The following conversions apply:

- $$\left | z \right | = \sqrt{x^{2}+y^{2}}, \hspace{0.6cm}\phi = \arctan ({y}/{x}),$$

- $$x = |z| \cdot \cos(\phi), \hspace{0.6cm} y = |z| \cdot \sin(\phi ).$$

Thus the complex quantity $z$ can also be displayed in the following form:

- $$z = |z| \cdot \cos (\phi) + {\rm j} \cdot |z| \cdot \sin (\phi) = |z| \cdot {\rm e}^{{\rm j} \hspace{0.05cm}\cdot \hspace{0.05cm} \phi}.$$

The $\text{Euler's theorem}$ was used, which is proved below. This states that the complex quantity $ {\rm e}^{{\rm j} \hspace{0.05cm}\cdot \hspace{0.05cm} \phi}$ exhibits the real part $\cos(\phi)$ and the imaginary part $\sin(\phi)$ .

Further one recognizes from the diagram that for the "complex conjugates" of $z = x + {\rm j}\cdot y$ applies:

- $$z^{\star} = x - {\rm j} \cdot y = |z| \cdot {\rm e}^{-{\rm j}\hspace{0.05cm} \cdot \hspace{0.05cm}\phi}.$$

$\text{Proof of the Euler theorem:}$ This is based on the comparison of power series developments.

- The series development of the exponential function is:

- $${\rm e}^{x} = 1 + \frac{x}{1!}+ \frac{x^2}{2!}+ \frac{x^3}{3!} + \frac{x^4}{4!} +\text{ ...} \hspace{0.15cm}.$$

- With an imaginary argument you can also write:

- $${\rm e}^{ {\rm j}\hspace{0.03cm} \cdot \hspace{0.03cm}x} = 1 + {\rm j} \cdot \frac{x}{1!}+ {\rm j}^2 \cdot \frac{x^2}{2!}+ {\rm j}^3 \cdot \frac{x^3}{3!} + {\rm j}^4 \cdot \frac{x^4}{4!} + \text{ ...} \hspace{0.15cm}.$$

- Considering \({\rm j}^{2}=-1, \ \ {\rm j}^{3} = -{\rm j},\ \ {\rm j}^{4} = 1, \ \ {\rm j}^{5} = {\rm j}, \text{ ...} \hspace{0.15cm}\) and combining the real and the imaginary terms, one obtains

- $${\rm e}^{ {\rm j}\hspace{0.03cm} \cdot \hspace{0.03cm}x} = A(x) + {\rm j}\cdot B(x).$$

- The following applies to both series:

- $$A(x) = 1 - \frac{x^2}{2!} + \frac{x^4}{4!} - \frac{x^6}{6!}+ \text{ ...} \hspace{0.1cm}= \cos(x),\hspace{0.5cm} B(x) = \frac{x}{1!}- \frac{x^3}{3!} + \frac{x^5}{5!} - \frac{x^7}{7!}+ \text{ ...}= \sin(x).$$

- From this the $\text{Euler Theorem}$ follows directly:

- $${\rm e}^{ {\rm j}\hspace{0.03cm} \cdot \hspace{0.03cm}x} = \cos (x) + {\rm j} \cdot \sin (x) \hspace{2cm} \rm q.e.d.$$

## Calculation laws for complex numbers

The laws of arithmetic for two complex numbers

- $$z_1 = x_1 + {\rm j} \cdot y_1 = |z_1| \cdot {\rm e}^{{\rm j}\hspace {0.05cm}\cdot \hspace {0.05cm} \phi_1}, \hspace{0.5cm} z_2 = x_2 + {\rm j} \cdot y_2 = |z_2| \cdot {\rm e}^{{\rm j} \hspace {0.05cm}\cdot \hspace {0.05cm} \phi_2}$$

are defined in such a way, that for the special case of a vanishing imaginary part, the rules of calculation of real numbers are given. This is called the so called "principle of permanence".

The following rules apply to the basic arithmetic operations:

- The sum of two complex numbers (resp. their difference) is made by adding their real and imaginary parts (resp. subtracting):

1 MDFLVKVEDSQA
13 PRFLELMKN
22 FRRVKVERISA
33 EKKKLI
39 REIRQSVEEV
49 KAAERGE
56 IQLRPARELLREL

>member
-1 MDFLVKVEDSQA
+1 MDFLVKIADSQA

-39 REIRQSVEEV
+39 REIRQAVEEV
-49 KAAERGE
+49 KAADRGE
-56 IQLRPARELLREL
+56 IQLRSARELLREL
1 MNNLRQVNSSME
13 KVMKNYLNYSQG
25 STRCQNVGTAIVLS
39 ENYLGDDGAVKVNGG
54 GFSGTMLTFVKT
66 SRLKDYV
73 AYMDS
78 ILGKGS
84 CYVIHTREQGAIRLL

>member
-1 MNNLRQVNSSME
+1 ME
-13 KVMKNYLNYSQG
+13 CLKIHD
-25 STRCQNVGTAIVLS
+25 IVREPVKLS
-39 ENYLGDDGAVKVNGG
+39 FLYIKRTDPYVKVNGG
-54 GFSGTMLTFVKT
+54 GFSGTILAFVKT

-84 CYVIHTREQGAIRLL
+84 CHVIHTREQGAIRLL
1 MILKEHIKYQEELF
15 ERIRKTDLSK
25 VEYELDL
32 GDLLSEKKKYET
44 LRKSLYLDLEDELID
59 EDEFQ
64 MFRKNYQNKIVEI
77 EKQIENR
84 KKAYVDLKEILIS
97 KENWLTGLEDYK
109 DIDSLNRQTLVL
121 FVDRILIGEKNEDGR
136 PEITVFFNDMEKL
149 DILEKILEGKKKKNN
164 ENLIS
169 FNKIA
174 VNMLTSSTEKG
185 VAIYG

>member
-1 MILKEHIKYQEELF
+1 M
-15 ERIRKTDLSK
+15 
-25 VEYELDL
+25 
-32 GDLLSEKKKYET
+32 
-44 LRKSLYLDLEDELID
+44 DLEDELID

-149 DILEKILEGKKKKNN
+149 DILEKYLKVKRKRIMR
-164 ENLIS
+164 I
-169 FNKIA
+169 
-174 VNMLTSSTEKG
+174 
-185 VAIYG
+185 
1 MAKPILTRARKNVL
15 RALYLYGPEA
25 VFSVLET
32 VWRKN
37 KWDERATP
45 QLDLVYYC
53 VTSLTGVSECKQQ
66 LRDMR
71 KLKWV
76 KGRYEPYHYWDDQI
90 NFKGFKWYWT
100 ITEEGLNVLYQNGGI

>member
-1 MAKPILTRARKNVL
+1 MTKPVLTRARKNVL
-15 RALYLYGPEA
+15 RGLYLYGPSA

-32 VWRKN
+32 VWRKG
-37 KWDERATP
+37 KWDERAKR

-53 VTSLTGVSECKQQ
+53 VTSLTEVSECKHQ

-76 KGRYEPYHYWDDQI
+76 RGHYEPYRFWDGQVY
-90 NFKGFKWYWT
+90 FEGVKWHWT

- \[z_3 = z_1 + z_2 = (x_1+x_2) + {\rm j}\cdot (y_1 + y_2),\]

- \[z_4 = z_1 - z_2 = (x_1-x_2) + {\rm j}\cdot (y_1 - y_2).\]

- The product of two complex numbers can be formed in the real part and imaginary part description by multiplication considering \({\rm j}^{2}=-1\). However, multiplication is simpler if \(z_1\) and \(z_2\) are written with absolute value (magnitude) and phase:

- \[z_5 = z_1 \cdot z_2 = (x_1\cdot x_2 - y_1\cdot y_2) + {\rm j}\cdot (x_1\cdot y_2 + x_2\cdot y_1),\]

- \[z_5 = |z_1| \cdot {\rm e}^{{\rm j} \hspace {0.05cm}\cdot \hspace {0.05cm} \phi_1} \cdot |z_2| \cdot {\rm e}^{{\rm j}\hspace {0.05cm}\cdot \hspace {0.05cm} \phi_2}= |z_5| \cdot {\rm e}^{{\rm j} \hspace {0.05cm}\cdot \hspace {0.05cm} \phi_5} \hspace{0.3cm} \Rightarrow \hspace{0.3cm} |z_5| = |z_1| \cdot |z_2| , \hspace{0.3cm}\phi_5 = \phi_1 + \phi_2 .\]

- The division is also more manageable in the exponential notation. The two magnitudes are divided and the phases are subtracted in the exponent:

- \[z_6 = \frac{z_1}{z_2} = |z_6| \cdot {\rm e}^{{\rm j} \hspace {0.05cm}\cdot \hspace {0.05cm} \phi_6} \hspace{0.3cm} \Rightarrow \hspace{0.3cm} |z_6| = \frac{|z_1|}{|z_2|}, \hspace{0.3cm}\phi_6 = \phi_1 - \phi_2 .\]

$\text{Beispiel 2:}$ In the graphic are shown as points within the complex plane:

- the complex number \(z=0.75 + {\rm j} = 1.25 \cdot {\rm e}^{\hspace{0.03cm}{\rm j}\hspace{0.03cm} \cdot \hspace{0.05cm}53.1^{\circ} }\),
- its complex conjugate \(z^{\ast} = 0.75 - {\rm j} = 1.25 \cdot {\rm e}^{ - {\rm j} \hspace{0.03cm}\cdot \hspace{0.03cm}53.1^{\circ} }\),
- the sum \(s=z+z^{\ast}=1.5\) (purely real),
- the difference \(d=z-z^{\ast}=2 \cdot {\rm j}\) (purely imaginary),
- the product \(p=z \cdot z^{\ast} = 1.25^{2} \approx 1.5625\) (purely real),
- the division \(q= {z}/{z^{\ast} }={\rm e}^{\hspace{0.05cm} {\rm j} \hspace{0.03cm}\cdot \hspace{0.03cm}106.2^{\circ} }\) with magnitude $1$ and the double phase angle of $z$.

The following (German language) learning video summarizes the topic of this chapter in a compact way:

Rechnen mit komplexen Zahlen ⇒ "Arithmetic operations involving complex numbers".

## Exercises for the chapter

Exercise 1.3: Calculating with Complex Numbers

Exercise 1.3Z: Calculating with Complex Numbers II